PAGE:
Monday, February 08, 2010
TO TAKE A HARDER LOOK AT FUZZY MATH TEXTS
This is a victory for fans of traditional math instruction! A group of citizens filed a lawsuit against the Seattle Public Schools for selecting a "discovery math" curriculum, even though the evidence showed that it increased the racial achievement gap, rather than helped low-income and minority students succeed more in math.
The judge recently ruled that the school board should take another look at the evidence for and against that curriculum. While he stopped short of ordering them to throw it out, he agreed with the citizens that it looked counter-productive to the goal of helping low-income and minority students succeed in math:
"Discovery math" is the style of many, many public school boards these days. It keeps the low-income kids down, and prevents more advantaged kids from achieving as much in math as they could, if they had traditional math instruction.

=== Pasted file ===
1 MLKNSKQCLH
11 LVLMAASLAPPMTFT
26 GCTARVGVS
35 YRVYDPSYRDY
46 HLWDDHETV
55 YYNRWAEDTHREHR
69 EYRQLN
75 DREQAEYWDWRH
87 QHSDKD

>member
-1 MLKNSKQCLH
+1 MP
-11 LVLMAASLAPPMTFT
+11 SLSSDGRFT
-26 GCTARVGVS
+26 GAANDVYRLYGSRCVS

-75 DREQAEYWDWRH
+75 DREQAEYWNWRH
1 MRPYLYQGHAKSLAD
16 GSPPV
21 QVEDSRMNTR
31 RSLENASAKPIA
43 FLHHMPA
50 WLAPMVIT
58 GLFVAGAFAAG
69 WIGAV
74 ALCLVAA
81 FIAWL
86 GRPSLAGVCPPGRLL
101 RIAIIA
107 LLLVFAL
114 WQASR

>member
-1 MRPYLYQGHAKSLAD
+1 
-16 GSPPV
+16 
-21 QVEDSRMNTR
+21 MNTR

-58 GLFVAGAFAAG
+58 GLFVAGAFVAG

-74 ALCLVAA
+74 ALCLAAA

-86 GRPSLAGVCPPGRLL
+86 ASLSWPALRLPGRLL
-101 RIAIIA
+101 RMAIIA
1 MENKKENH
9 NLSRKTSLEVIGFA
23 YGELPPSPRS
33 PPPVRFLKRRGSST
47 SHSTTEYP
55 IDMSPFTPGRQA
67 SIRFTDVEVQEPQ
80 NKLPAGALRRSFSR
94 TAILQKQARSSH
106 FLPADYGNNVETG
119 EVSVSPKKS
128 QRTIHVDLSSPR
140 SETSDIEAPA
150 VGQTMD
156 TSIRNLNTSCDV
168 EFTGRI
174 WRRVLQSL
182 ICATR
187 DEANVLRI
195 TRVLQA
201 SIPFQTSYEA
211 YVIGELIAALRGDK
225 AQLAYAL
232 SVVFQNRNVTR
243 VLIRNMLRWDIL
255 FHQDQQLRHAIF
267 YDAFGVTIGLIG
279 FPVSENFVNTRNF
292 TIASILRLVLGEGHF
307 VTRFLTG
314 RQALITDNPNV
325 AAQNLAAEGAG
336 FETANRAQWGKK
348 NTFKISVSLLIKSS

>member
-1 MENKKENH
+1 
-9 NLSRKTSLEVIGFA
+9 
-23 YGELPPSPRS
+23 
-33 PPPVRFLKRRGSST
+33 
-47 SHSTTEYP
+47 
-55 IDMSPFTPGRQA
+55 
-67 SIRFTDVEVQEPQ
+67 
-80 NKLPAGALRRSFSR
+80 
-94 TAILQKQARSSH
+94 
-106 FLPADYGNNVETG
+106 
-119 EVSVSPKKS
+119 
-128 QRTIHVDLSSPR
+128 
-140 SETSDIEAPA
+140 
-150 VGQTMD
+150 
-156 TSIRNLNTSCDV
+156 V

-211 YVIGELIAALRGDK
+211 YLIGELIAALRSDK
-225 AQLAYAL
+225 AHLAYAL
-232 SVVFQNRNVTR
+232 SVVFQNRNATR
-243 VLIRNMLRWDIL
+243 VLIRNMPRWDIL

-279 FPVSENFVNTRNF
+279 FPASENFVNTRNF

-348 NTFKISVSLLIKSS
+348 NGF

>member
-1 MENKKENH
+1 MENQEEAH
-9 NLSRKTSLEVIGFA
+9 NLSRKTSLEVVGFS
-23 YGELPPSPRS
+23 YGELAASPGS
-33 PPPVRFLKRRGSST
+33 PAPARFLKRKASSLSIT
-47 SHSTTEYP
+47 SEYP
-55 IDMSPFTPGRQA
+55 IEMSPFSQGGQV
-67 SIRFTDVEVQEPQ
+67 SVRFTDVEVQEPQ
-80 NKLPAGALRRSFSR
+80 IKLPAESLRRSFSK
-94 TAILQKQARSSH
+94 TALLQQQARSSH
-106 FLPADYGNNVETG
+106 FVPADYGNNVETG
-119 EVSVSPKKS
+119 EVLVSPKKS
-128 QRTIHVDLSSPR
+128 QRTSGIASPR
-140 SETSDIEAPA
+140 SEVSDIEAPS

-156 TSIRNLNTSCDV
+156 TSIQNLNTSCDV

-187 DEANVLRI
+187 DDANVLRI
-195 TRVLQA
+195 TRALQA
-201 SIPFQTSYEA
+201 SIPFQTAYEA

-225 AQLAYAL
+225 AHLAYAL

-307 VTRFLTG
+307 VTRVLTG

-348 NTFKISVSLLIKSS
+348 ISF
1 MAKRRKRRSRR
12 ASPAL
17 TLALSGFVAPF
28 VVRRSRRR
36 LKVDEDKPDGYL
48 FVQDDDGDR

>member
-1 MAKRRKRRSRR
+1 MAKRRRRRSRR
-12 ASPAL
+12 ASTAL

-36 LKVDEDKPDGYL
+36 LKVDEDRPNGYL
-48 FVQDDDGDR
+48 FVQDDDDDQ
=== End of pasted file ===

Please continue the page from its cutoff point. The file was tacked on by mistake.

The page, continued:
Wouldn't it be great if school boards would come to their senses, drop-kick "fuzzy math" and get tried-and-true, computation-based math textbooks back in the classroom?
Or do we have to SUE 'em?
Probably somebody with deep pockets will have to sue school boards and administrators who persist in using sub-standard methodologies, when proven ones are available.The threat of a lawsuit might make the administrators, who heavily influence school boards, to get with the proven programs.Obviously, something is badly wrong in Nebraska, with one of the worst racial learning gaps in the nation, and which ranks 35th out of 42 states tested in the Hispanic learing gap also.Post a Comment
Alternatives to costly and divisive lawsuits are charter schools, tuition tax credits, tuition aid funds, vouchers. Public schools, if they had some real competition, would have to shape up or close their doors.